A federal court in Massachusetts has dismissed a class-action claim filed against four Martha’s Vineyard gasoline retailers. The suit claimed the stations engaged in price fixing over several years and in price gouging after Hurricanes Katrina and Rita in Fall 2005. Defendants argued that pricing patterns observed by plaintiffs were insufficient to support either the price fixing or price gouging allegations.
The Martha’s Vineyard Times has provided thorough description of the case, including articles on the plaintiff’s expert testimony (by Boston College economist Frank Gollop) and the defendant’s expert testimony (by Michael Quinn of the Analysis Group). In addition, the Times posted selections from expert testimony online. (Links below.)
My general reaction from reading parts of Gollop’s testimony was that it was very basic industrial organization analysis – all comparative price movements and changing margins – and neglected completely the extensive economics literature on retail gasoline pricing. The law likely makes no special distinction for gasoline pricing cases, so the analysis wouldn’t have to address what is known about gasoline prices, but neglecting the literature may have led plaintiff’s to mistake common retail gasoline price patterns as evidence of price fixing.
The main surprise from looking at Quinn’s testimony for the defense was the revelation that there are nine gasoline stations on Martha’s Vineyard, not just the four defendant stations. Gollop managed to produce a 36 page affidavit, including a discussion of market shares, barriers to entry, the relevant market area and economic substitutes for the defendant’s gasoline with – so far as I was able to find – just one incidental reference to just one of the five non-defendant retailers. Gollop compares the defendants’ prices to prices on Cape Cod, nearby but obviously less relevant than the five other on-island gasoline retailers. I assume that the plaintiffs studied the behavior of the other on-island stations and found it not helpful to their case, but it looks like a pretty big hole in the plaintiff’s analysis.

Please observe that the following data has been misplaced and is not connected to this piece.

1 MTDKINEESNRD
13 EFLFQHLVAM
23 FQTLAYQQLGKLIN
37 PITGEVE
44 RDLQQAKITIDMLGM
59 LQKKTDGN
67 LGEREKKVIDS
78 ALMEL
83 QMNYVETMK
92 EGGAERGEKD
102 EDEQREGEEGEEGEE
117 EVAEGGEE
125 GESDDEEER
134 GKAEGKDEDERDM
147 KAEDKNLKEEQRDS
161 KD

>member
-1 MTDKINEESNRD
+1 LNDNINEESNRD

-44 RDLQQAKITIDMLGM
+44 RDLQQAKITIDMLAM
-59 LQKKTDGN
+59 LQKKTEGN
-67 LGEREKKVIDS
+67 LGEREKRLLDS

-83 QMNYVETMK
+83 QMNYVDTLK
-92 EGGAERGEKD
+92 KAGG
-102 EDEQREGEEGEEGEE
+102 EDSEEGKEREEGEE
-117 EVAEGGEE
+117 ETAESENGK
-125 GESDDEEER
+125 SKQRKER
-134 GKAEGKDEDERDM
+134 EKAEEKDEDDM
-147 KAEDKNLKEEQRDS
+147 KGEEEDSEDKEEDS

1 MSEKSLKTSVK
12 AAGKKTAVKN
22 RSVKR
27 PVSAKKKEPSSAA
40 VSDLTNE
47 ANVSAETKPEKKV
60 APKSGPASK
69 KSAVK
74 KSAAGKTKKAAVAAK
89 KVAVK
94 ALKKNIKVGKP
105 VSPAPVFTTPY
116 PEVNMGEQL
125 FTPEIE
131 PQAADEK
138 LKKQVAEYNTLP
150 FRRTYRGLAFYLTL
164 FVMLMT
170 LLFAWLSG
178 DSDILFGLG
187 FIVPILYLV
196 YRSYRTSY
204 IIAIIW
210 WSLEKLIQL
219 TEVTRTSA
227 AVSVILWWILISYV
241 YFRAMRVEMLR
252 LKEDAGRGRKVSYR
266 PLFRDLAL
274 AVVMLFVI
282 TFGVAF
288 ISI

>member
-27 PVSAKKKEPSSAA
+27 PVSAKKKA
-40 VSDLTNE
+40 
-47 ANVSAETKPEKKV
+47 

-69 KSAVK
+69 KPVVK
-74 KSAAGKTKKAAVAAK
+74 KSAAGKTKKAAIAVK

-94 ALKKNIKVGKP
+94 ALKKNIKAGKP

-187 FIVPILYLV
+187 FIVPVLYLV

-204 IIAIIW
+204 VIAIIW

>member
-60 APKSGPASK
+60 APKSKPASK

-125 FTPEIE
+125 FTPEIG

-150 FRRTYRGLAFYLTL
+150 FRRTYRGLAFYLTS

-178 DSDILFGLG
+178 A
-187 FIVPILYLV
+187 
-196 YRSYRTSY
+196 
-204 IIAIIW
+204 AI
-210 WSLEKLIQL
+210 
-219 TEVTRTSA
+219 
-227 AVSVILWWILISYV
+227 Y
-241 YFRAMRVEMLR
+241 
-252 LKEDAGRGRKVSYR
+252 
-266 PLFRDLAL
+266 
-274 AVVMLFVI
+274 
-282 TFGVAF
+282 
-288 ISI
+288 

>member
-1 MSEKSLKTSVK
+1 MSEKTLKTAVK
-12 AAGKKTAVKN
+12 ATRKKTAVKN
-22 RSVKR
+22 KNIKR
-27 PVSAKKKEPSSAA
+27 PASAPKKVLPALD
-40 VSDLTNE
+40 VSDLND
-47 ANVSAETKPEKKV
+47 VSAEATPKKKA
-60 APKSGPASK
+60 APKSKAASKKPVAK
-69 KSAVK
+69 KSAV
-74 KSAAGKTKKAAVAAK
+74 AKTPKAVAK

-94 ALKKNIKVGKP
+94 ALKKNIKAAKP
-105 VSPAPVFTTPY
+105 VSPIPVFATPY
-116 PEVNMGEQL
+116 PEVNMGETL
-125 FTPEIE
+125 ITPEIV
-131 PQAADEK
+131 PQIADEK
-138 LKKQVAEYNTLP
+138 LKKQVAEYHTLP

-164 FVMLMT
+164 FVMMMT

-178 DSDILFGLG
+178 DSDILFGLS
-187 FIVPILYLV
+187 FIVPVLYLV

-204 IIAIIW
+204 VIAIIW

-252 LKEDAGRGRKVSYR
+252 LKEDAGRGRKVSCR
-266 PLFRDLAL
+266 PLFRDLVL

The price gouging claim rests almost entirely on Gollop’s calculation that gross margins on gasoline sales at the four defendant stations increased by more than five cents after Katrina, comparing margins in September, October, and November to the margin in August, 2005. Gollop said the five-cent standard was suggested by the FTC’s report on gasoline prices post-Katrina and Rita.
Quinn, for the defendants, observed that patterns in retail prices surrounding Hurricanes Katrina and Rita were similar to patterns in retail prices at other time of wholesale price volatility. And, interestingly, price increases at the defendants’ stations were smaller than the price increases at the five non-defendant stations on the island. In general he finds the price patterns to be typical of “price-cost dynamics inherent in this industry,” including the rockets-and-feathers effect that has been studied at length by economists. In short, nothing surprising here (at least to someone familiar with the economics literature on gasoline prices).
Additional information (posted online by the Martha’s Vineyard Times):
- The plaintiff’s original August 2007 complaint and Frank M. Gollop’s affidavit
- Comparison of Average Monthly Pump Prices at some Cape Cod stations with Pump Prices at Defendants’ Gas Stations
- A table showing Volume of Gasoline Sold at Defendants’ Gas Stations
- A report for the defendants written by Michael Quinn and dated April 30 of this year, but not yet made a part of the court record in the case
- Price Changes During Market Emergency Period
- Average Daily Unleaded Regular Retail Price for Dukes County and Providence Average Rack Price
- United States Average Daily Unleaded Regular Retail Price and United States Average Rack Price